Results in Ramsey theory typically have two primary characteristics. Firstly, they are non-constructive: they may show that some structure exists, but they give no process for finding this structure (other than brute-force search). For instance, the pigeonhole principle is of this form. Secondly, while Ramsey theory results do say that sufficiently large objects must necessarily contain a given structure, often the proof of these results requires these objects to be enormously large – bounds that grow exponentially, or even as fast as the Ackermann function are not uncommon. In many cases these bounds are artifacts of the proof, and it is not known whether they can be substantially improved. In other cases it is known that any bound must be extraordinarily large, sometimes even greater than any primitive recursive function; see the Paris–Harrington theorem for an example. Graham's number, one of the largest numbers ever used in serious mathematical proof, is an upper bound for a problem related to Ramsey theory. Another large example is the Boolean Pythagorean triples problem.
Theorems in Ramsey theory are generally one of the two types[which?]. Many theorems, which are modeled after Ramsey's theorem itself, assert that in every partition of a large structured object, one of the classes necessarily contains a large structured subobject, but give no information about which class this is. Occasionally, the reason behind such Ramsey-type results is that the largest partition class always contains the desired substructure. The results of this kind are called either density results or Turán-type result, after Turán's theorem. Notable examples include Szemerédi's theorem, which is such a strengthening of van der Waerden's theorem, and the density version of the Hales-Jewett theorem.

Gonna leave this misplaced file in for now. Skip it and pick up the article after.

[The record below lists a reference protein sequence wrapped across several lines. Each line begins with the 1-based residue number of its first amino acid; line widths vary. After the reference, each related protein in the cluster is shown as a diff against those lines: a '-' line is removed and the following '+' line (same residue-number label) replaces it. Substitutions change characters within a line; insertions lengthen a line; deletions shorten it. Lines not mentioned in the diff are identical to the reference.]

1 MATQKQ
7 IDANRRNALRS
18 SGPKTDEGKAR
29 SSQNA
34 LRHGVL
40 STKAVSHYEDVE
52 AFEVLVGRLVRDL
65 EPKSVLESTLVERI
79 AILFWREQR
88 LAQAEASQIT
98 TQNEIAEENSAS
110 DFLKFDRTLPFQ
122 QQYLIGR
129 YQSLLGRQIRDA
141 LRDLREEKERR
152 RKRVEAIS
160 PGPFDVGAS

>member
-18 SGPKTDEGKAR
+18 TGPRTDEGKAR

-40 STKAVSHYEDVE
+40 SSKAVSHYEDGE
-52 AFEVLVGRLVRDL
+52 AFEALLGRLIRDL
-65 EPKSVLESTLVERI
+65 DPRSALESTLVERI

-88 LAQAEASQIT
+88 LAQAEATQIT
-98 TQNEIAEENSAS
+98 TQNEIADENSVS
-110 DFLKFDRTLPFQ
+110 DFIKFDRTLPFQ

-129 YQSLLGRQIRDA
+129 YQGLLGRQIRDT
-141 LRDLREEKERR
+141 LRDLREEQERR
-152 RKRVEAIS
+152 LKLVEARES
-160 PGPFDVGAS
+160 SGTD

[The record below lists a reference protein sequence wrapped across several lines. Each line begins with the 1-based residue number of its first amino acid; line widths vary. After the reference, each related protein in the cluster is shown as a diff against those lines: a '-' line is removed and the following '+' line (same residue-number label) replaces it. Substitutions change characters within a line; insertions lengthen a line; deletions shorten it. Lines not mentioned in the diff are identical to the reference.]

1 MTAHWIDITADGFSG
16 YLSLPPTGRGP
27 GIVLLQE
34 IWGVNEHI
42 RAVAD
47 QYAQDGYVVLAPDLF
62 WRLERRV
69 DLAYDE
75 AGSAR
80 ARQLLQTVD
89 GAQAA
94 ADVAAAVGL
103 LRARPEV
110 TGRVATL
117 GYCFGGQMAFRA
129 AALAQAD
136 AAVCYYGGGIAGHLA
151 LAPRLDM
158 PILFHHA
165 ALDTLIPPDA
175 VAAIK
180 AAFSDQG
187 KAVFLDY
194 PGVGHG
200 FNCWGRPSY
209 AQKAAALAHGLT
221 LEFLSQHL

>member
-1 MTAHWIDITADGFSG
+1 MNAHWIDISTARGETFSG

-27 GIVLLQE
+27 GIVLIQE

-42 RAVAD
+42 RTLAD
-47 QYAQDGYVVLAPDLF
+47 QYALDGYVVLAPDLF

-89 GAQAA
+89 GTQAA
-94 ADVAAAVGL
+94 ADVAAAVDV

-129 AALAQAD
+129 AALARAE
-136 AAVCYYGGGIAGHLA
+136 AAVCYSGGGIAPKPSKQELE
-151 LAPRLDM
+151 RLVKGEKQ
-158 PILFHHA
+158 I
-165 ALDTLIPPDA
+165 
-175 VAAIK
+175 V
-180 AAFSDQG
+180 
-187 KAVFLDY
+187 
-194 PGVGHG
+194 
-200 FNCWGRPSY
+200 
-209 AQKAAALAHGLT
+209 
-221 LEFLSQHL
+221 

- Graham, Ron; Butler, Steve (2015). Rudiments of Ramsey Theory (2nd ed.). American Mathematical Society. p. 1. ISBN 978-0-8218-4156-3.
- Graham, Ronald L.; Rothschild, Bruce L.; Spencer, Joel H.; Solymosi, Jozsef (2015), Ramsey Theory (3rd ed.), New York: John Wiley and Sons, ISBN 978-0470391853.
- Lamb, Evelyn (2016-06-02). "Two-hundred-terabyte maths proof is largest ever". Nature. 534 (7605): 17–18. doi:10.1038/nature.2016.19990.
- Furstenberg, Hillel; Katznelson, Yitzhak (1991), "A density version of the Hales–Jewett theorem", Journal d'Analyse Mathématique, 57 (1): 64–119, doi:10.1007/BF03041066.
- Landman, B. M. & Robertson, A. (2004), Ramsey Theory on the Integers, Student Mathematical Library, 24, Providence, RI: AMS, ISBN 0-8218-3199-2.
- Ramsey, F. P. (1930), "On a Problem of Formal Logic", Proceedings of the London Mathematical Society, s2-30 (1): 264–286, doi:10.1112/plms/s2-30.1.264 (behind a paywall).
- Erdös, P. & Szekeres, G. (1935), "A combinatorial problem in geometry", Compositio Mathematica, 2: 463–470.
- Boolos, G.; Burgess, J. P.; Jeffrey, R. (2007), Computability and Logic (5th ed.), Cambridge: Cambridge University Press, ISBN 978-0-521-87752-7.